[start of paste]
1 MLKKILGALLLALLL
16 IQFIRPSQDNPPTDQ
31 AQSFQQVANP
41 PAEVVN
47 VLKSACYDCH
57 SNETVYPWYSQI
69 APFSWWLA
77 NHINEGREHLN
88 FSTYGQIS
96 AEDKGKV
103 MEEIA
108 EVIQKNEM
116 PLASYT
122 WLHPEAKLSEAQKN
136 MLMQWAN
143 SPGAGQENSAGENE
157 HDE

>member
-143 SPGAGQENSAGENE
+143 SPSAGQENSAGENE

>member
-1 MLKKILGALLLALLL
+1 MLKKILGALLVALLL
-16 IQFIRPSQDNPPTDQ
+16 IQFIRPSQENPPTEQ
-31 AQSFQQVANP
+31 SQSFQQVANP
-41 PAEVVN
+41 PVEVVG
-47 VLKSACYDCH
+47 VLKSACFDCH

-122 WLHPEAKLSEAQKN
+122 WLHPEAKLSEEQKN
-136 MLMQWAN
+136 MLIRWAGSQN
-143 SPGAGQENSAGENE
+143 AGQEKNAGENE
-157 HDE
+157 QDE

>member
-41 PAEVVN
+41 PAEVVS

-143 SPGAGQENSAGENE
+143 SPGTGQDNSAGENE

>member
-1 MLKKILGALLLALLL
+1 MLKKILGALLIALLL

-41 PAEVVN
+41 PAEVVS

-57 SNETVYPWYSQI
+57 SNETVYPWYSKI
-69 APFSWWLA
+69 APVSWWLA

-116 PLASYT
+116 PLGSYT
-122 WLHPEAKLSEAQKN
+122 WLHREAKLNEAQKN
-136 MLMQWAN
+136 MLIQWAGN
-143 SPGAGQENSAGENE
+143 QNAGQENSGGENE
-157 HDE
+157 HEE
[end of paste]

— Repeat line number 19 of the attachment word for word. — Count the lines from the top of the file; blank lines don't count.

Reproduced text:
-143 SPGAGQENSAGENE